A key to this new relationship lies in the opportunities now opening as a direct result of a decade of democracy. Turkey today is a nation confident of its place in the world, a confidence made clear in your nation's opening to the new democracies of Eastern Europe and your growing relationship with the Soviet Union. Your Black Sea initiative, aimed at expanding trade with the Soviets and other nations that border that great body of water, illustrates the promise of what I have called the new world order. East-West confrontation has made way for trade and cooperation, the cornerstones of lasting peace.
These initiatives promise increased prosperity for the Turkish people and increased security for the Turkish Republic. In the famous words of Ataturk, ``peace at home, peace abroad'' remains a worthy goal for all nations.
And that means we must begin building a lasting peace right here in the Eastern Med. In the past 2 days, in Ankara and on the island of Crete, I have honored the memories of Kemal Ataturk, Eleutherios Venizelos -- two statesmen whose every thought was for the good of their nations, two statesmen who earlier this century made possible a generation of peace between Turkey and Greece.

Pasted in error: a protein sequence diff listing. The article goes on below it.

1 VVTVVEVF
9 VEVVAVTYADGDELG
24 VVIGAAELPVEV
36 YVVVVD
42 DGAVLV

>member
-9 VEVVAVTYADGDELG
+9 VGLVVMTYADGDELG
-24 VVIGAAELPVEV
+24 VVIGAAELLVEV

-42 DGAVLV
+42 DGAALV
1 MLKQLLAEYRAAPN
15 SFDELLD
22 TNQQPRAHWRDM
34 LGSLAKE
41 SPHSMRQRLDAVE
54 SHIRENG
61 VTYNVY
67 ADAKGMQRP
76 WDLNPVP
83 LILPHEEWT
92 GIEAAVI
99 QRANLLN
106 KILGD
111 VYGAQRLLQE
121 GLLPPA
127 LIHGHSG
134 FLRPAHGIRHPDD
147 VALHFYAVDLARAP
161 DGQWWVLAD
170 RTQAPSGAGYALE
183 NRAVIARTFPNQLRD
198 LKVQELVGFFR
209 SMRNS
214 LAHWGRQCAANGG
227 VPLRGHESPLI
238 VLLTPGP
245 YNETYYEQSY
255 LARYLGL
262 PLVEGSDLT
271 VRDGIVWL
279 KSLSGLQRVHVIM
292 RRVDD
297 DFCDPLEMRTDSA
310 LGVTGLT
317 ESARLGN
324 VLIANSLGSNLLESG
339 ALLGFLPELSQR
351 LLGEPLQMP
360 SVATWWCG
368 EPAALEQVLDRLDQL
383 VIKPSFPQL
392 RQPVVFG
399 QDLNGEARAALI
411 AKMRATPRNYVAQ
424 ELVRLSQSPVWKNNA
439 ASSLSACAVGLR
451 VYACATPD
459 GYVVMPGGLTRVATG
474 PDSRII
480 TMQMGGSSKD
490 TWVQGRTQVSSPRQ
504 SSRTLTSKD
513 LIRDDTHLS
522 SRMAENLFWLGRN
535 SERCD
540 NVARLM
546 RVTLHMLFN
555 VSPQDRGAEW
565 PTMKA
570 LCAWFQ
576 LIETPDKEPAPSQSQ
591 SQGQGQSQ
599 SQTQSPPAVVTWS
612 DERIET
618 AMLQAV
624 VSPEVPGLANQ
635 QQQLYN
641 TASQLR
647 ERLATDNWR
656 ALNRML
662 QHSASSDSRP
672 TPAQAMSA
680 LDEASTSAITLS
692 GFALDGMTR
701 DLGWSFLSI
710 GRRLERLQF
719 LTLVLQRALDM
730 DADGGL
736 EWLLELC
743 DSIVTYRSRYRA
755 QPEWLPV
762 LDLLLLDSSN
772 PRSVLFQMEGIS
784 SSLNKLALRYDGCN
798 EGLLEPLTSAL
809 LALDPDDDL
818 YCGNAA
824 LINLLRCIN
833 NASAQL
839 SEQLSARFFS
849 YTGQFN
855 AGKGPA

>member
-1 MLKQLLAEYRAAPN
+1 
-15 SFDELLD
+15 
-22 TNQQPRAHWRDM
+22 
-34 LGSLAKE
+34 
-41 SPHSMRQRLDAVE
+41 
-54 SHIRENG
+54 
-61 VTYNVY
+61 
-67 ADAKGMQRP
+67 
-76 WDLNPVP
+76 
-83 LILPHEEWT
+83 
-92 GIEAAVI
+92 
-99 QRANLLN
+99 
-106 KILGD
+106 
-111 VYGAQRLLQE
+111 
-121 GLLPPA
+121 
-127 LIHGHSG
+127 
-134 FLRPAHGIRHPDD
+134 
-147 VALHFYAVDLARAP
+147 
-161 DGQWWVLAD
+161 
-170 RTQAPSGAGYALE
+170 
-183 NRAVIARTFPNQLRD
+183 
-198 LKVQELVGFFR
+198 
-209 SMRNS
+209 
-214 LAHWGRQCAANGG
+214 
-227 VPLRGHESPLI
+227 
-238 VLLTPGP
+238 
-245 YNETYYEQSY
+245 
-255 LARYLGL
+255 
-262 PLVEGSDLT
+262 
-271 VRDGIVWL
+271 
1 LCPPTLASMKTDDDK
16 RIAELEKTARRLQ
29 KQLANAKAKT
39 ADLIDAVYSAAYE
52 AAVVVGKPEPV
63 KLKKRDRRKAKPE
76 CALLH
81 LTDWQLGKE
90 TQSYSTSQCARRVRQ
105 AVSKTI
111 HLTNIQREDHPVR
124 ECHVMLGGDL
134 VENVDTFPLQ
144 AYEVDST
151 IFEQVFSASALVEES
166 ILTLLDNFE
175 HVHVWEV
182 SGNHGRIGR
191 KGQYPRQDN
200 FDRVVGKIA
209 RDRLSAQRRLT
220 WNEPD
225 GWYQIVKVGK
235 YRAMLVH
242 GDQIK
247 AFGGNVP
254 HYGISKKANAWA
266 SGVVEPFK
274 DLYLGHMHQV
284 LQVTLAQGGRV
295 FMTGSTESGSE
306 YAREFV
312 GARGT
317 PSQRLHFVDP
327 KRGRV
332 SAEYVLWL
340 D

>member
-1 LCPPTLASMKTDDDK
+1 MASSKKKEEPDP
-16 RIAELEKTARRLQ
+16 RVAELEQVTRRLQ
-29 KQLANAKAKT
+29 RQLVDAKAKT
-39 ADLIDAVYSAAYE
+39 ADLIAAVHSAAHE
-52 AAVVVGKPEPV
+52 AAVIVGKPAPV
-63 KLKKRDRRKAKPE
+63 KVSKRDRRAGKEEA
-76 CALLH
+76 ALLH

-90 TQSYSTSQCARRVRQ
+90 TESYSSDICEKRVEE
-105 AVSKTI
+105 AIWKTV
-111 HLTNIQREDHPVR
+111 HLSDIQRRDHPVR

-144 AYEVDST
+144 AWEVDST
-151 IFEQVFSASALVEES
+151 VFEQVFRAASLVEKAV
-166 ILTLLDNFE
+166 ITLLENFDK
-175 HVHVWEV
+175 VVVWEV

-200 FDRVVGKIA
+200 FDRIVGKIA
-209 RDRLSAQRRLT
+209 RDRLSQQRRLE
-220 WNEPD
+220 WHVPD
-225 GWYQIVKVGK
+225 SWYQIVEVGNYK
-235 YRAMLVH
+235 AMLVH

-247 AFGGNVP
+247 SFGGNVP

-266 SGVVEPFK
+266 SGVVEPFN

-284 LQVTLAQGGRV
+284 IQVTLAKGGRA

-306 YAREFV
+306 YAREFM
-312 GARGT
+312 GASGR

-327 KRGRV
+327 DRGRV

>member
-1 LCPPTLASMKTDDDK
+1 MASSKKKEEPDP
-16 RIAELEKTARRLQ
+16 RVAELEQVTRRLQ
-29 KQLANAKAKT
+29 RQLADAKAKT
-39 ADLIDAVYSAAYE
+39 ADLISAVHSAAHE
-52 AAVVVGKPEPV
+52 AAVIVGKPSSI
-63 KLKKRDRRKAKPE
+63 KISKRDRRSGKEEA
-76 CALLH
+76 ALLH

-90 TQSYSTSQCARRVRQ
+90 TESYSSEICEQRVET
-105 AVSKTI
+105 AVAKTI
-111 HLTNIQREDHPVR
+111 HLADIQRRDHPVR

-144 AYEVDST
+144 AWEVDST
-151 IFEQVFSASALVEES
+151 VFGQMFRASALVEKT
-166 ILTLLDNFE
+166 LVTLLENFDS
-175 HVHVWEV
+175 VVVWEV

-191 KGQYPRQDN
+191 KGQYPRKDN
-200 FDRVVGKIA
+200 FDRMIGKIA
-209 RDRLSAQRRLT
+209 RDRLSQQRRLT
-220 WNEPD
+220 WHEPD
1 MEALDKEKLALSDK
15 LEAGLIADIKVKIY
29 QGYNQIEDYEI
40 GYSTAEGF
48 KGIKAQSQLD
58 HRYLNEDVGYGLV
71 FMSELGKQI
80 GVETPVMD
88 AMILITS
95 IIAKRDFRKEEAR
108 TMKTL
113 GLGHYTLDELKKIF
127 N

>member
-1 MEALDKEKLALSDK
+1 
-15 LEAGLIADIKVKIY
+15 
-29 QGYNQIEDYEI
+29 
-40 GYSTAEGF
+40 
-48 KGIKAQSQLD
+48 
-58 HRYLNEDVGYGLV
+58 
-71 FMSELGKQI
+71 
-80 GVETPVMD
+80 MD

Once again, Turkey and Greece have produced leaders of vision, both trusted friends of mine. And as a friend of Turkey, let me say the time has come for a new opening to a neighbor and fellow NATO ally. The time has come for lasting peace between Turkey and Greece. After all, Greece and Turkey have been allies in NATO, partners in the coalition that liberated Kuwait, free European nations devoted to a common ideal. So, this sad chapter of ill will must end. No two nations who cherish democracy should regard each other as enemies.
This opening must include movement on the Cyprus question. In less than 2 years' time, we've witnessed a chain reaction, a chain reaction of change that has swept away the Berlin Wall, and with it, four decades of totalitarian rule and the ever-present risk of global war. And so, the message I bring to Turkey and to Greece is simply this: We've seen too much change in the world to settle for the status quo between your two great countries, both, I'm proud to say, friends of the United States of America, both of whom stand to gain much through friendship.
We have seen too much change in this region and throughout the world to stand for the status quo in Cyprus. We support the efforts of Secretary-General Perez de Cuellar to open the door to a solution for the problem. But I would like to tell the people of Turkey what I have told the people of Greece: The solution lies in your hands. Your friends can and will offer encouragement and support, but only Greeks, Turks, and Cypriots can reach an effective, lasting resolution.